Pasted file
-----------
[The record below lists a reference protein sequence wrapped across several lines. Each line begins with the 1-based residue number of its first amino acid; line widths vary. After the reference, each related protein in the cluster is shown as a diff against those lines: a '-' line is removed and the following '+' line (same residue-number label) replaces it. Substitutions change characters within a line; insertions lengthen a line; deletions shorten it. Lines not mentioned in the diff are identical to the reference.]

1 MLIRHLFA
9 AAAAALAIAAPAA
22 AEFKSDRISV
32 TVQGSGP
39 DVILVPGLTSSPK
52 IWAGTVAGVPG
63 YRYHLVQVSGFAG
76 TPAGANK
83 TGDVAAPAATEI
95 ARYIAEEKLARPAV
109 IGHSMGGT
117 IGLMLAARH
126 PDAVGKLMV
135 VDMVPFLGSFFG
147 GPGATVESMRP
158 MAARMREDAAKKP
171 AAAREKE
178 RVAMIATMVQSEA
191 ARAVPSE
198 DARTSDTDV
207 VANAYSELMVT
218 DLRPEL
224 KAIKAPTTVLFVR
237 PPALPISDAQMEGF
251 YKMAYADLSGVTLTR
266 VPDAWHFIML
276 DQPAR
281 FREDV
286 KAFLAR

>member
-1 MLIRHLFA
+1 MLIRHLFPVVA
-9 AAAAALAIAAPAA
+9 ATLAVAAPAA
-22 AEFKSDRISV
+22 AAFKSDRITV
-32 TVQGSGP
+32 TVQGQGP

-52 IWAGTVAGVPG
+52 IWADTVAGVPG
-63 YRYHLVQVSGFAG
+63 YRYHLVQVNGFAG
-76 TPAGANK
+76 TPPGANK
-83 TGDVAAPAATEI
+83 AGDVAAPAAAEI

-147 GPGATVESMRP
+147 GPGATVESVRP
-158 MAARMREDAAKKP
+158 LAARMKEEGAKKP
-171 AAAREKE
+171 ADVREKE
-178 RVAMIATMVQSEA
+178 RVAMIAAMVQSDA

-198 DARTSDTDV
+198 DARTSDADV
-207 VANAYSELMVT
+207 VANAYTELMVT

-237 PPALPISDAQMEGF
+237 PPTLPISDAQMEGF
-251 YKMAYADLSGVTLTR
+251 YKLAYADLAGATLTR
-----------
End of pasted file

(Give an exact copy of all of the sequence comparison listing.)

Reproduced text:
[The record below lists a reference protein sequence wrapped across several lines. Each line begins with the 1-based residue number of its first amino acid; line widths vary. After the reference, each related protein in the cluster is shown as a diff against those lines: a '-' line is removed and the following '+' line (same residue-number label) replaces it. Substitutions change characters within a line; insertions lengthen a line; deletions shorten it. Lines not mentioned in the diff are identical to the reference.]

1 MLIRHLFA
9 AAAAALAIAAPAA
22 AEFKSDRISV
32 TVQGSGP
39 DVILVPGLTSSPK
52 IWAGTVAGVPG
63 YRYHLVQVSGFAG
76 TPAGANK
83 TGDVAAPAATEI
95 ARYIAEEKLARPAV
109 IGHSMGGT
117 IGLMLAARH
126 PDAVGKLMV
135 VDMVPFLGSFFG
147 GPGATVESMRP
158 MAARMREDAAKKP
171 AAAREKE
178 RVAMIATMVQSEA
191 ARAVPSE
198 DARTSDTDV
207 VANAYSELMVT
218 DLRPEL
224 KAIKAPTTVLFVR
237 PPALPISDAQMEGF
251 YKMAYADLSGVTLTR
266 VPDAWHFIML
276 DQPAR
281 FREDV
286 KAFLAR

>member
-1 MLIRHLFA
+1 MLIRHLFPVVA
-9 AAAAALAIAAPAA
+9 ATLAVAAPAA
-22 AEFKSDRISV
+22 AAFKSDRITV
-32 TVQGSGP
+32 TVQGQGP

-52 IWAGTVAGVPG
+52 IWADTVAGVPG
-63 YRYHLVQVSGFAG
+63 YRYHLVQVNGFAG
-76 TPAGANK
+76 TPPGANK
-83 TGDVAAPAATEI
+83 AGDVAAPAAAEI

-147 GPGATVESMRP
+147 GPGATVESVRP
-158 MAARMREDAAKKP
+158 LAARMKEEGAKKP
-171 AAAREKE
+171 ADVREKE
-178 RVAMIATMVQSEA
+178 RVAMIAAMVQSDA

-198 DARTSDTDV
+198 DARTSDADV
-207 VANAYSELMVT
+207 VANAYTELMVT

-237 PPALPISDAQMEGF
+237 PPTLPISDAQMEGF
-251 YKMAYADLSGVTLTR
+251 YKLAYADLAGATLTR